Grégory Kudish: Why Marine Le Pen is wrong on immigration

France faces a lot of challenges integrating its immigrants. Marine Le Pen’s key solution is stopping immigration. This proposal underestimates the benefits of immigration, and will not solve France’s social problems.

On a World scale, a May 2014 OECD report highlighted some of immigration’s benefits for labour markets, economic growth and the public purse. Among others, immigration boosts the working-age population, and migrants accounted for 70% of the workforce increase in Europe over the past ten years.

Yet, France stands out of the big picture. An OECD 2013 study on the fiscal impact of immigration points out that France’s immigrants, unlike the majority of OECD countries, show a negative net contribution. In other words, they receive, on average, more in social benefits than they pay in taxes and social security contributions. Le Pen exploits this data to prove that immigration represents a cost for France, and that stopping it will generate many savings.

However, this simplistic argument overlooks the benefits of immigration. A May 2011 study conducted by Xavier Chojnicki and Lionel Ragot projects that without immigration, all other things being equal, the cost of social protection funding would increase by two points of GDP over the century. Le Pen, besides stopping immigration, also wants to apply a leftist economic agenda that would increase the fiscal burden even more: lower the retirement age and increase the pensions.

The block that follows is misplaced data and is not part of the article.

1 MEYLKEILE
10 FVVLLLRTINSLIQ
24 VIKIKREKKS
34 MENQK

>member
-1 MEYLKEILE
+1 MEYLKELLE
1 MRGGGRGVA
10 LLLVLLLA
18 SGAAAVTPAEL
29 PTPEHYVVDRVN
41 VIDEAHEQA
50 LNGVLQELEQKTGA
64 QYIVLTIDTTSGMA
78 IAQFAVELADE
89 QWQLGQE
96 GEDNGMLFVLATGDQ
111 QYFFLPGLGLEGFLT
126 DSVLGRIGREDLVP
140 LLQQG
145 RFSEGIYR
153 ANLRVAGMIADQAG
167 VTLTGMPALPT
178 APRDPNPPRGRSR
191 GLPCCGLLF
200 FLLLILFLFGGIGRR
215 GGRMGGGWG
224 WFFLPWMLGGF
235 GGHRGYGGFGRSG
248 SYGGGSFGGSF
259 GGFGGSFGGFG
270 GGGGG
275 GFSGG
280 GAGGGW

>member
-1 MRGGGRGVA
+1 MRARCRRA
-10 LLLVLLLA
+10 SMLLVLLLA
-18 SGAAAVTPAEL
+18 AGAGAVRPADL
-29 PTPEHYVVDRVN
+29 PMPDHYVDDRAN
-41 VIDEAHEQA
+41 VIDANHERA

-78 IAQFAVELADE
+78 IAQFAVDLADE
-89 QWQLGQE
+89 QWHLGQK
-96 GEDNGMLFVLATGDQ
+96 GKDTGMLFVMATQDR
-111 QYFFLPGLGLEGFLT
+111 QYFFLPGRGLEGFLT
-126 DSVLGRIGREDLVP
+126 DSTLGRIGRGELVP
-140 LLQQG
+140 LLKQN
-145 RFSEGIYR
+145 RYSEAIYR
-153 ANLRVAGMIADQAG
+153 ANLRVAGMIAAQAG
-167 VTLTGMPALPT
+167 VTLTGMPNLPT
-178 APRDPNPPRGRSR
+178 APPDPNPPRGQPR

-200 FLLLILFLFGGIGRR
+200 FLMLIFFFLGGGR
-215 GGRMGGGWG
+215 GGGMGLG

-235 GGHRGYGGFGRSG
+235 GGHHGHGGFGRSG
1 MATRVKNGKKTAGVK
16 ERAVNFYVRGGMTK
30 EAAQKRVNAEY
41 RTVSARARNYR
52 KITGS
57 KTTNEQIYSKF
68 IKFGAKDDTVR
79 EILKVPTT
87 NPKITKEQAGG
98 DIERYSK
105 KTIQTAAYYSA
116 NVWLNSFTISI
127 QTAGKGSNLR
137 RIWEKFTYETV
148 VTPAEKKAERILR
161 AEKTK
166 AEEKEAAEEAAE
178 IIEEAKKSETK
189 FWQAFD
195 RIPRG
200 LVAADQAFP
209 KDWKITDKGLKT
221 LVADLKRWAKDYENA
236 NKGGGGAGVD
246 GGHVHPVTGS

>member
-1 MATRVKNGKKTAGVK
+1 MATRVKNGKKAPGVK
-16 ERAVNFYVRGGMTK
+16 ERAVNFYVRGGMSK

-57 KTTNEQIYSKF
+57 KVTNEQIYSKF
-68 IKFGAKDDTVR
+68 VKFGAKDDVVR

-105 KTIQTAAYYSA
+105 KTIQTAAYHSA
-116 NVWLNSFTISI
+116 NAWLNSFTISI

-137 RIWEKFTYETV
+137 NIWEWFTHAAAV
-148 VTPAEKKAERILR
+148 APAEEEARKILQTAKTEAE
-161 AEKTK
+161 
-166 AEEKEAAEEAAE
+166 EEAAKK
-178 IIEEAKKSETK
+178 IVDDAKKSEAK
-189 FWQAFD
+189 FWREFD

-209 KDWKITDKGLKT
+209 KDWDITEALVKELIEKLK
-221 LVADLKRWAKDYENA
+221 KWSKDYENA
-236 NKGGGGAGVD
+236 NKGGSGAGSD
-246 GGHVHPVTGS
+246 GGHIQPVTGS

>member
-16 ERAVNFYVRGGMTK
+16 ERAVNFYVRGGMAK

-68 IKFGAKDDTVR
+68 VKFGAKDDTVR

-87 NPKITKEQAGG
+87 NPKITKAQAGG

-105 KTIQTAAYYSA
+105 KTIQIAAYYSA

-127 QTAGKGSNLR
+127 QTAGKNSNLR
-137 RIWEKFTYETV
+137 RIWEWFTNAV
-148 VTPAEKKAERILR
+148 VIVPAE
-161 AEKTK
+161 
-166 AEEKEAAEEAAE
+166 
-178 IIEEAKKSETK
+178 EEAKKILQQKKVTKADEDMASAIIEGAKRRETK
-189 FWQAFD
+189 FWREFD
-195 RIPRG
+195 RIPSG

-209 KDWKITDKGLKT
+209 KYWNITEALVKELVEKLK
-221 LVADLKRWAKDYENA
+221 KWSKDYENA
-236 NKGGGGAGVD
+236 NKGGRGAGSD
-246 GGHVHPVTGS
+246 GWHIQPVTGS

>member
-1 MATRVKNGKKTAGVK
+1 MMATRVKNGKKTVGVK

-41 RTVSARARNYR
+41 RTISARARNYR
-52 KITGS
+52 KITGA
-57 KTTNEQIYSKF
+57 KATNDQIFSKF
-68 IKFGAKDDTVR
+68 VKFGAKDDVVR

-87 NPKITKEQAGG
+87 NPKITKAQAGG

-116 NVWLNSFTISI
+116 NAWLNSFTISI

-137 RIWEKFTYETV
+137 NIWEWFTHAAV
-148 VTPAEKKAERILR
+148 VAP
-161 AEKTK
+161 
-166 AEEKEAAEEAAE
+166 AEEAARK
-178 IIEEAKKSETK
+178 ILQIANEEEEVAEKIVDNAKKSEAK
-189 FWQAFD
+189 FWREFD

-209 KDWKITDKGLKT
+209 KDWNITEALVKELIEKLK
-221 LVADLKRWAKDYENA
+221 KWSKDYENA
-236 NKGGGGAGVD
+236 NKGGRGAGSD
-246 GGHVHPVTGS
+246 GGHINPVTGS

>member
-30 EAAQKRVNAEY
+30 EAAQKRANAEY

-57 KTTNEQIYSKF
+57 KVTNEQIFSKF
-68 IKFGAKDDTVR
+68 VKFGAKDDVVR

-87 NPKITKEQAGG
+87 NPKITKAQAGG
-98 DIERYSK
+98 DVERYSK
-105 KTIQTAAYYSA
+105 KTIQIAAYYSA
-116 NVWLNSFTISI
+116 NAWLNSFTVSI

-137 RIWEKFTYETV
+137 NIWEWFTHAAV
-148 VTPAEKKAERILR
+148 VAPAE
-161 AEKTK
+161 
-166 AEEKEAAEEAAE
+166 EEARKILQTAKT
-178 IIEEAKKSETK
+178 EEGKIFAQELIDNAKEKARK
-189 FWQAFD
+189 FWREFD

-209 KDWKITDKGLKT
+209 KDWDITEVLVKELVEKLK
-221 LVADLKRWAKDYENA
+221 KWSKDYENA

After the 1973 oil crisis, labour immigration went down while family and humanitarian immigration continued to rise. As noted by the OECD, outcomes “for recent arrivals in France have been among the least favourable in OECD countries”. France’s labour market structural feature and slow qualifications recognition procedures are responsible to a large extent for the difficult integration of immigrants. Furthermore, people of African origin face poorer labour market outcomes, partly due to low parental education and large families. For instance, unemployment rate of Algerian immigrants was 23% in 2009-2011, compared to 11.4% for Vietnamese, Laotian and Cambodian immigrants.

Despite its costs, immigration, if chosen and managed well, can bring a lot of good to a country. Immigrants often fill work positions rejected by the native born, increase the workforce and help balance the age pyramid. So, French leaders should reflect on the quantity of immigrants they welcome, their qualities and the country’s integration structures. The zero immigration option is a false solution. It does not address the integration issues, and is not viable on the long run.

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